Obviously, those same qualities also have wide appeal. Texas has been growing at a stupefying rate for decades. The only state with more residents is California, but the number of Texans is projected to double by 2050, to 54.4 million, almost as many people as California and New York combined. Three Texas cities—Houston, Dallas, and San Antonio—are already among the top ten most populous cities in the United States. The eleventh largest is Austin, the capital, where Steve and I live. For the past five years it has been one of the fastest-growing large cities in America, the metropolitan area surpassing two million people, dwarfing the little college town Steve and I fell for many years ago.
There’s an element of performance involved with being “Texan.” The boots, the pickup trucks, the guns, the attitude—they’re all part of the stereotype, but they’re also a masquerade. Stylistic choices such as the way Texans dress or the vehicles they choose to drive enforce a sense of identity, but they also add to the alienation that non-Texans often feel about the state.
Riding on top of the old stereotypes are new ones—hipsters, computer gurus, musicians, video-game tycoons, and a widening artistic class that has reshaped the state’s image and the way we think of ourselves. That Texas can’t be captured on a coffee mug or a bumper sticker. “I’m the least Texas person I know,” Steve once observed. I’ve never seen him in cowboy regalia, or even a pair of jeans. He hasn’t owned a pair of boots since he was six years old. In college, he took horseback riding as a physical education requirement and got an F. He contends that must have been a clerical error, but the last time he was on a horse he fell off and broke his arm.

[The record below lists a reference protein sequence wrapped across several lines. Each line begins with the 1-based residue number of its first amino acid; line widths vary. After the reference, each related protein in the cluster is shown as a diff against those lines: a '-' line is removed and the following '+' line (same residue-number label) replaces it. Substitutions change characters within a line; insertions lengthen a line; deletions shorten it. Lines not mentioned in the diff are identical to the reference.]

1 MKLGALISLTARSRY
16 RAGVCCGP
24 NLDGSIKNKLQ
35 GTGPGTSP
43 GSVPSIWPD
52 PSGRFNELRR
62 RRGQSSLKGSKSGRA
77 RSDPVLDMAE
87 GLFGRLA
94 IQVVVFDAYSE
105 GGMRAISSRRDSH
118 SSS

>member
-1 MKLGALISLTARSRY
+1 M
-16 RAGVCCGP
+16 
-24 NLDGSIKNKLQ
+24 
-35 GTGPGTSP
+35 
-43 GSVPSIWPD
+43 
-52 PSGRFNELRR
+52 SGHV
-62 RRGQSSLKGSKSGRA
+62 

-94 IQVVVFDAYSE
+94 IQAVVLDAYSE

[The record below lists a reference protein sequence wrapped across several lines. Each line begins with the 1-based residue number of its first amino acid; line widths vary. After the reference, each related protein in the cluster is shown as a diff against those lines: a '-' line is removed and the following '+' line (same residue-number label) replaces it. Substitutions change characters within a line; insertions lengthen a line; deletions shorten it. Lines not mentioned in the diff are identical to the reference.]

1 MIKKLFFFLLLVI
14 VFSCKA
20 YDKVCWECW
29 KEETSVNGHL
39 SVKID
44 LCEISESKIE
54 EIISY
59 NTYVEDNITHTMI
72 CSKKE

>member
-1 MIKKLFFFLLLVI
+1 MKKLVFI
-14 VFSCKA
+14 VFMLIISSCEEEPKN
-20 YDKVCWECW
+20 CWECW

Neither Steve nor I could have lasted in Texas if it were the same place we grew up in, but we’re so powerfully imprinted by the culture it’s impossible to shake it off. Still, both of us have considered leaving and often wondered why we stayed. Many times I’ve considered moving to New York, where most of my colleagues live, or Washington, which is Lotus Land for political journalists. I’ve never felt at home in either spot. Washington is a one-industry town, and although writers have influence, they are basically in the grandstands watching the action. New York intellectuals sometimes put me off, with their liberal certitudes, their ready judgment of anyone who differs with them. The city is a pulsing hive of righteous indignation. In any case, I think I’m too much of a rustic to survive there. Once, when I was walking up Sixth Avenue in Manhattan, I saw a nicely dressed older man standing in the street beside the curb. He was turning around in small, distracted circles. All my prejudices against the city came up: here was a man in need, but people were walking by, evidently uncaring. In Texas, we wouldn’t let a confused old man place himself in danger. I approached him as any gallant Texan would and said, “Sir, are you okay?”
He looked at me in puzzlement. “I’m waiting for a cab,” he said.